Book Review: On Voter Competence

A half century of research shows that most citizens are shockingly uninformed about public affairs, liberal-conservative ideologies, and the issues of the day. This has led most scholars to condemn typical voters and to conclude that policy voting lies beyond their reach. On Voter Competence breaks sharply from this view, with author Paul Goren providing analysis of opinion data from the past six presidential elections. Lorna Walker writes that this book challenges some aspects of the negative view of American voters, it by no means exonerates them on the charge of incompetence.

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Book Review: Political Parties in Britain

This introductory textbook examines the factors contributing to parties’ fortunes and identities, and the causes of recent changes in both. It examines Britain’s main and minor political parties as well as peripheral parties like the BNP and UKIP. Eunice Goescontends Political Parties in Britain is a highly informative, accessible and up-to-date introductory text that should be included in all British Politics reading lists.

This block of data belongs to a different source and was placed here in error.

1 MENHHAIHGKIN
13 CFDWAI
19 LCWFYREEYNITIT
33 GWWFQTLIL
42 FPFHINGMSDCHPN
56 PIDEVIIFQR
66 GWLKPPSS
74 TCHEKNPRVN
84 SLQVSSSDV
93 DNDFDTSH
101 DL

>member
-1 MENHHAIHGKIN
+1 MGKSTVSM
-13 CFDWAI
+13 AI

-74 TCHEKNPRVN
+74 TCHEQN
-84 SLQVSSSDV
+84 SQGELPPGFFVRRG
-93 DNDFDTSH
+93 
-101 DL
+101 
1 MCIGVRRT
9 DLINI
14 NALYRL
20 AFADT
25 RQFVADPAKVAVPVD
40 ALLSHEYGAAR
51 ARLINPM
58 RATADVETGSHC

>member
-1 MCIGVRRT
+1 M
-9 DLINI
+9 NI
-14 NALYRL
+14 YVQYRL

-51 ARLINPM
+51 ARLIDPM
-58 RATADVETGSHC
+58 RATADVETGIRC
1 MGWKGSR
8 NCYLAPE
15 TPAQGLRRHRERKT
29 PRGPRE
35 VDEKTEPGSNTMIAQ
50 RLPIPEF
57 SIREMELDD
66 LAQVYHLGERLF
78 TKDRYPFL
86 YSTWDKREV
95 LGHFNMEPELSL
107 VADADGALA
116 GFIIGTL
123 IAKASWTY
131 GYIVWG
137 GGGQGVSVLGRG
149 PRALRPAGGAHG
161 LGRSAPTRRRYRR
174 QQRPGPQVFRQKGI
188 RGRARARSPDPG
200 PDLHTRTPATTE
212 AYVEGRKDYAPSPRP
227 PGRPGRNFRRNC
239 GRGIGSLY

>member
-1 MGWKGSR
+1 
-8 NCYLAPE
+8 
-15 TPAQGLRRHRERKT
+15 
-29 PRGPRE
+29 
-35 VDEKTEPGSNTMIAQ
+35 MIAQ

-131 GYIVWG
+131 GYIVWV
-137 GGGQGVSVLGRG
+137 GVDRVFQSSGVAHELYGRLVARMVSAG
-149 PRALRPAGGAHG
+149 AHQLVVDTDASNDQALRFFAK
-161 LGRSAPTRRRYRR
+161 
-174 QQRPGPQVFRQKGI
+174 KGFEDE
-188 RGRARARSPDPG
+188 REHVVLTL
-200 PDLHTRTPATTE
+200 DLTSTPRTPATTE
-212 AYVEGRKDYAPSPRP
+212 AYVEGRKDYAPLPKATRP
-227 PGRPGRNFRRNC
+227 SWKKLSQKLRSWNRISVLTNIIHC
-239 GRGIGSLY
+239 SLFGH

Political Parties in Britain. Matt Cole and Helen Deighan. Edinburgh University Press. July 2012. Continue reading

Book Review: Accounting for Ministers: Scandal and Survival in British Government 1945-2007

Accounting for Ministers uses the tools of modern political science to analyse the factors which determine the fortunes of Cabinet ministers. Utilising agency theory, it describes Cabinet government as a system of incentives for prime ministerial and parliamentary rule. Lord Wilson has reservations about the attempts to analyse the rich, complex, impossible lives of Ministers with the methods of political analysis used in this book but nevertheless finds it a useful addition to the sum of political knowledge. 

Accounting for Ministers: Scandal and Survival in British Government 1945-2007. Samuel Berlinksi, Torun Dewan and Keith Dowding. Cambridge University Press. 2012. Continue reading